The Netflix home screen. Each time you open Netflix you are shown a suggested film. I’ve never heard of Lionheart and I didn’t want to watch it. Imagine Google always opening with a suggested page for you!

Difficult to imagine a company growing as fast as Netflix as a failure. Several people ask me why I’m not using Netflix – it’s what everyone does. After a lot of prodding, I set up a trial and found out for myself – and soon gave up with Netflix. So where’s the failure? The failure is search and discovery! There are a lot of films I want that Netflix doesn’t have (that I can understand), but they make it very difficult to find what they don’t have (I can’t forgive them that).

Netflix insists on a browse model, giving it priority over search. No problem with that, but the content it shows me is usually content I have never heard of. I’ve heard that Netflix tries to promote content that costs less to provide, and it certainly looks that way.

  • I’m never sure that I am seeing all the content available on Netflix. One experienced user of Netflix told me confidently “you don’t get to see all the content they have immediately”. Why not?
  • The fabled Netflix algorithm that shows more content for me is simply a failure. When I signed up, I was asked to select three content items – and after a few screens I gave up because I didn’t like any of the content items they asked me to recommend. It is all explained here by Netflix; they say their recommendations are based on my viewing history, how I rated other titles, other members’ preferences, and information about genre and actors. Bizarrely, they also vary their precedence on the time of day you watch.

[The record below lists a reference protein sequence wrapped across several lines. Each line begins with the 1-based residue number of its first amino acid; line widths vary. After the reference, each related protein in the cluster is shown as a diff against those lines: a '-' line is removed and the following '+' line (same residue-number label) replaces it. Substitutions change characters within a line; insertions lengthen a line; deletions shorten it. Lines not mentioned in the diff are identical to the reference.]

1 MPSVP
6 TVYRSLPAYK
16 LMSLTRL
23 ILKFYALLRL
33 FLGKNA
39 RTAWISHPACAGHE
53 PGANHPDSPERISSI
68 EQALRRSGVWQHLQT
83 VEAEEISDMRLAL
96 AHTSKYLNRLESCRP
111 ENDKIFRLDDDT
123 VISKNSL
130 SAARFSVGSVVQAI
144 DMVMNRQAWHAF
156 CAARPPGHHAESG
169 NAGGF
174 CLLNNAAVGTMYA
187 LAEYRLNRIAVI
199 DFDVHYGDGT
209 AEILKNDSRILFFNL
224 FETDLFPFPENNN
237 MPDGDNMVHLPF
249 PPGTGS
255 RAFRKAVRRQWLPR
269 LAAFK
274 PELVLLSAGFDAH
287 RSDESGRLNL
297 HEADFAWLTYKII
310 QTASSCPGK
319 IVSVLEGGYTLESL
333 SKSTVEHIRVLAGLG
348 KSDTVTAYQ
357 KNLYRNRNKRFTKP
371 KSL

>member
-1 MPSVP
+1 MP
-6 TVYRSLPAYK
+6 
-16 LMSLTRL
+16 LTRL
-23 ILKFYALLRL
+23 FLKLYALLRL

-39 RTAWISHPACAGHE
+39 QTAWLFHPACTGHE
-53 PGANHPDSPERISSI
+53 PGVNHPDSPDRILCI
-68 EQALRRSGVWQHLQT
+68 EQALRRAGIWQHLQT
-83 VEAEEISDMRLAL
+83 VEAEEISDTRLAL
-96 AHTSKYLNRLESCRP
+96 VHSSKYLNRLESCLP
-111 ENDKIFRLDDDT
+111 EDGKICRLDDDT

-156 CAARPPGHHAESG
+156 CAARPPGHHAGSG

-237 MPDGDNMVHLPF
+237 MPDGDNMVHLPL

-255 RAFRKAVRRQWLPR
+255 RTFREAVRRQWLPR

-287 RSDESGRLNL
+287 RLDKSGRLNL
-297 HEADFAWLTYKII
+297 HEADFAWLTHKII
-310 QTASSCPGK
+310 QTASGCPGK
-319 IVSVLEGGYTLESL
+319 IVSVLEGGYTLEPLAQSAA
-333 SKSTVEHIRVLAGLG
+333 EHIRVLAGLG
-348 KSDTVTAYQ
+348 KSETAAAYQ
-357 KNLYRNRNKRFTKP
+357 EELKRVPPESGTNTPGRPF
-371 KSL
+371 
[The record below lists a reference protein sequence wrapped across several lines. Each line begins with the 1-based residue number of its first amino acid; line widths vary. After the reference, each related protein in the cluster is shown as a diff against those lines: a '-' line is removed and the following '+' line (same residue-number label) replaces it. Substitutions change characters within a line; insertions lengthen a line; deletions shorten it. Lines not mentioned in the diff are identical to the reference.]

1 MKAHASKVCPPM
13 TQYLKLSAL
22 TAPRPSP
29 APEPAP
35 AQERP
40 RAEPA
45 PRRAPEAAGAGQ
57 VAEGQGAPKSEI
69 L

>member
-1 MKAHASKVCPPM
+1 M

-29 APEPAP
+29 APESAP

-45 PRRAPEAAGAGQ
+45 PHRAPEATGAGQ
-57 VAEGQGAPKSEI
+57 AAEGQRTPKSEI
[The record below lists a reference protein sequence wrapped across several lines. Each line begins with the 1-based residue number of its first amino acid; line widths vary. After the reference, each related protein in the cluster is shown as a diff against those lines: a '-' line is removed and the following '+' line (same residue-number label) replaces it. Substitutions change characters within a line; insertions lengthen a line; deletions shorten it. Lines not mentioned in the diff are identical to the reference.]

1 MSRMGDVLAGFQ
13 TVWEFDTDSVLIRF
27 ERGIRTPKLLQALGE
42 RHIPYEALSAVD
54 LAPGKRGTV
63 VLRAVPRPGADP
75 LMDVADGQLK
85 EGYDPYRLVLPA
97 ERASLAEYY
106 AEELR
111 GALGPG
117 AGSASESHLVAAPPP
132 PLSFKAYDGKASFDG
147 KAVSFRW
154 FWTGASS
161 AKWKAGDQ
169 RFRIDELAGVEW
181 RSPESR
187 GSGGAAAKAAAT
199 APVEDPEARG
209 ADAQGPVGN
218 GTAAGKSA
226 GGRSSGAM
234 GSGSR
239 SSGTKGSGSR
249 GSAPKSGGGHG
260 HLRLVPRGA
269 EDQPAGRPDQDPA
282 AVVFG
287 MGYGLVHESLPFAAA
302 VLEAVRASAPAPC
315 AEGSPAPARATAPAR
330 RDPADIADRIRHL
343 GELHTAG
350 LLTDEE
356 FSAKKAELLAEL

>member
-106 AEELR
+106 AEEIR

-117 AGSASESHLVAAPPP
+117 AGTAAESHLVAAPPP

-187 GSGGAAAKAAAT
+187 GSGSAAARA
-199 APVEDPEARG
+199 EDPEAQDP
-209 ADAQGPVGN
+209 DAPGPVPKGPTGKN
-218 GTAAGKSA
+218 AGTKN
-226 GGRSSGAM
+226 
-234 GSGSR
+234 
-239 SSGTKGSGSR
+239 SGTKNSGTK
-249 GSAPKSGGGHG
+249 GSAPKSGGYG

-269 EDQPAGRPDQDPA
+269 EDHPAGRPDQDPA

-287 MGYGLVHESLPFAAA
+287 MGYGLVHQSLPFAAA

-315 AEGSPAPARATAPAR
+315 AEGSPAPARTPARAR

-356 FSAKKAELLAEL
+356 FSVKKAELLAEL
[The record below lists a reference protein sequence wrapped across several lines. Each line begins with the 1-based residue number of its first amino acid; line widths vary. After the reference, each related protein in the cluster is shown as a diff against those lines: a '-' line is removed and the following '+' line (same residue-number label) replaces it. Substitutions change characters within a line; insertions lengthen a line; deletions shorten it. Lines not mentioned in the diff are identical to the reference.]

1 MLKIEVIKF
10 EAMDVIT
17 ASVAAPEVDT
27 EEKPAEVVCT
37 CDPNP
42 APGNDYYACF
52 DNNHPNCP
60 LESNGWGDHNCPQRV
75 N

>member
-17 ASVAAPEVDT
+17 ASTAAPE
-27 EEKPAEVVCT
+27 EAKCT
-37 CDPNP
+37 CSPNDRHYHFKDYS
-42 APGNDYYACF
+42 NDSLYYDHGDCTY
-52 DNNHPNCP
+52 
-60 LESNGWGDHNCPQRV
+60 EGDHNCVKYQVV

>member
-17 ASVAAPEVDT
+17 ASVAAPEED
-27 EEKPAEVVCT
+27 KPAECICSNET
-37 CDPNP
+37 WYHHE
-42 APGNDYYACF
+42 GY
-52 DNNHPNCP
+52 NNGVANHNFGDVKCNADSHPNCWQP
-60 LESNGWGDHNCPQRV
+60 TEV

• Netflix claim that “If you’re not seeing something you want to watch, you can always search the entire catalogue available in your country.” – but that is mighty difficult to do.
  • In the end, I abandoned Netflix, because I don’t want to spend many minutes searching for something they probably don’t have. I like classic films (and I mean films from the 40s and 50s) but Netflix doesn’t have lots of recent films either. Netflix is by no means a comprehensive collection; Amazon is much more inclusive. I don’t want a service that pushes content at me that I didn’t ask for, especially when I am paying (see figure 1). If the films aren’t there, the greatest algorithm in the world is a waste of time.
  • I believe in the principle of honesty: when you find no hits, tell the user. Netflix, to the best of my knowledge, never says “I didn’t find anything”.